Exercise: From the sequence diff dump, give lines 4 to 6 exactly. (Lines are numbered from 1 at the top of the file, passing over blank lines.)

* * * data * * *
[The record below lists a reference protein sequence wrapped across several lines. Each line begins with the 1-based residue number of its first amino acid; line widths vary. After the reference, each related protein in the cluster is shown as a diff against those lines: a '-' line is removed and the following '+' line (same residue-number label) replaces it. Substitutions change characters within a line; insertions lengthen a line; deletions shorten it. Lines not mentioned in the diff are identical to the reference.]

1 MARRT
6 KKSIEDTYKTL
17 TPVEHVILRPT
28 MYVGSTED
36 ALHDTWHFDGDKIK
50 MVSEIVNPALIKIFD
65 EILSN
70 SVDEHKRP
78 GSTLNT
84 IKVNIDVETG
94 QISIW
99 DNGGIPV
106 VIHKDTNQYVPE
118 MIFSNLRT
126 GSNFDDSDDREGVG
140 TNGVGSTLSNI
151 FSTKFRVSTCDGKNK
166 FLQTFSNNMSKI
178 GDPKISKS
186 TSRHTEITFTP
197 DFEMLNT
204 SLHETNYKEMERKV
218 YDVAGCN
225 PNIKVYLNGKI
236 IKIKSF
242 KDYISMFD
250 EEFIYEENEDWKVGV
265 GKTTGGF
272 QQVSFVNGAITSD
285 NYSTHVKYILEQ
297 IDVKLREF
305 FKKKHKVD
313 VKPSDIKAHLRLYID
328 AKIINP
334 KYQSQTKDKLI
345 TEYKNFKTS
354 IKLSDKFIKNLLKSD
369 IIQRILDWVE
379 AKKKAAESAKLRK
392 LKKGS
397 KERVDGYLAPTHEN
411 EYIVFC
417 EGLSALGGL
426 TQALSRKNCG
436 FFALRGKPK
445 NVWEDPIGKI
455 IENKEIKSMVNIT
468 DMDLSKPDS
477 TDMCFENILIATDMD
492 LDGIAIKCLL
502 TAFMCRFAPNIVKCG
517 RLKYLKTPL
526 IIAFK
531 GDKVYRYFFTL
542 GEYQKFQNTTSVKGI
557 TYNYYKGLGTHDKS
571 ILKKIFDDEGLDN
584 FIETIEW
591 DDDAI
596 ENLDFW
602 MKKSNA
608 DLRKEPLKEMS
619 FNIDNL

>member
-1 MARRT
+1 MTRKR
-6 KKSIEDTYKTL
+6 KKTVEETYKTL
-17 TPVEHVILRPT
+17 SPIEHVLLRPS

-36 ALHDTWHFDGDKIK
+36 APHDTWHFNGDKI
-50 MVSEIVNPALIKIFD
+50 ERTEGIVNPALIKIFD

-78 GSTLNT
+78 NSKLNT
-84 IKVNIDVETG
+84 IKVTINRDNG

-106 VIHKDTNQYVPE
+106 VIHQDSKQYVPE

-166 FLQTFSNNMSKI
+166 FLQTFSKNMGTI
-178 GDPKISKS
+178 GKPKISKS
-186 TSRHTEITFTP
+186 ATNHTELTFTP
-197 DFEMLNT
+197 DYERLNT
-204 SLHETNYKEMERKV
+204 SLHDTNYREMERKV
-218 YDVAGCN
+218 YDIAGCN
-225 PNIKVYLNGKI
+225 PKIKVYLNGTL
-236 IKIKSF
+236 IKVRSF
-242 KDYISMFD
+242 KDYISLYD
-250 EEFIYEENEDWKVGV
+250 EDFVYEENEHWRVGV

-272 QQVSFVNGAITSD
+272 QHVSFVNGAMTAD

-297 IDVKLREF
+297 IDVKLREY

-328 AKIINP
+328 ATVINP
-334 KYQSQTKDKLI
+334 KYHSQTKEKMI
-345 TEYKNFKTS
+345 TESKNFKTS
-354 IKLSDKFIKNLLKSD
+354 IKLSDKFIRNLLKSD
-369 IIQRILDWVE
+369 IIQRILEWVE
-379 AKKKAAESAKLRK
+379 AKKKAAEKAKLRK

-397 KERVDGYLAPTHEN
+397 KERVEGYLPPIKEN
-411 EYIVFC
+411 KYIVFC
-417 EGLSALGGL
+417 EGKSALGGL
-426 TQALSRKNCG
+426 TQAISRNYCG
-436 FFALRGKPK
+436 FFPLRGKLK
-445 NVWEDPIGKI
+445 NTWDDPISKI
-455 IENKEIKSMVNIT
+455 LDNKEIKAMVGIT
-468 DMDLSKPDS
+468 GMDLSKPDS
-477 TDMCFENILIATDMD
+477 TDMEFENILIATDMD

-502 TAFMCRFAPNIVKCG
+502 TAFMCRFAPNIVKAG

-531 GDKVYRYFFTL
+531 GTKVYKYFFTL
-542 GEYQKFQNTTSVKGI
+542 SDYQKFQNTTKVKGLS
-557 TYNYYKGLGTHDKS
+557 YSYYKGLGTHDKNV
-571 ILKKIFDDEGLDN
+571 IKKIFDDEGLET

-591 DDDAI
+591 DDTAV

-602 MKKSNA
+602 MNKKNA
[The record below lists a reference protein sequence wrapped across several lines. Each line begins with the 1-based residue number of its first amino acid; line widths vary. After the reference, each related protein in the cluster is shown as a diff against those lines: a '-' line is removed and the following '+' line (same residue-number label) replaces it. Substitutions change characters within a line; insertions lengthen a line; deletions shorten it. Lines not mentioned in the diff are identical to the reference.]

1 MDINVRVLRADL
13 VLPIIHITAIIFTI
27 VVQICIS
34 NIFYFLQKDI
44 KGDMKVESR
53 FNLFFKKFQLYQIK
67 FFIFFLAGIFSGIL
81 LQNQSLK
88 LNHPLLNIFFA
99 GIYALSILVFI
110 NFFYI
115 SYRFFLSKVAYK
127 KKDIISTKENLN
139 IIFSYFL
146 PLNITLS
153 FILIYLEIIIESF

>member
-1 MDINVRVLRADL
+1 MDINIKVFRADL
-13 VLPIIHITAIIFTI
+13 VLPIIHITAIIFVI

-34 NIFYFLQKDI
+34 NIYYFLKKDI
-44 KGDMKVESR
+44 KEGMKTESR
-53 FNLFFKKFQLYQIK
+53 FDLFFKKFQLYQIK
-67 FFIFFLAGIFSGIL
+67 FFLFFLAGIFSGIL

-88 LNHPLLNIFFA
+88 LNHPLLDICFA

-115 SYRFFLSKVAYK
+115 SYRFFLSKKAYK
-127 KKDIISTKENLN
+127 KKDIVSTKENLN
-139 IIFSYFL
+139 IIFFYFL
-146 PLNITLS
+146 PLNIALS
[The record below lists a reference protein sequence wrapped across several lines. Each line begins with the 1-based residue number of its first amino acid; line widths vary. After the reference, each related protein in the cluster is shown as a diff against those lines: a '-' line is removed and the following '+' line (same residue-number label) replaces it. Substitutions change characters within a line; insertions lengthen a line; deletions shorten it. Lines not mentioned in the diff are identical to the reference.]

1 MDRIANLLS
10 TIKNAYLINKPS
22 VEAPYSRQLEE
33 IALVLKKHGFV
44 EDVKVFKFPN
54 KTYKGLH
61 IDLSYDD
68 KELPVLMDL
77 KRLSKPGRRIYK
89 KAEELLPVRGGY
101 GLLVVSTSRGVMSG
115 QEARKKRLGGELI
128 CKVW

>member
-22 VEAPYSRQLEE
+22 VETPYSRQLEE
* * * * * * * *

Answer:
17 TPVEHVILRPT
28 MYVGSTED
36 ALHDTWHFDGDKIK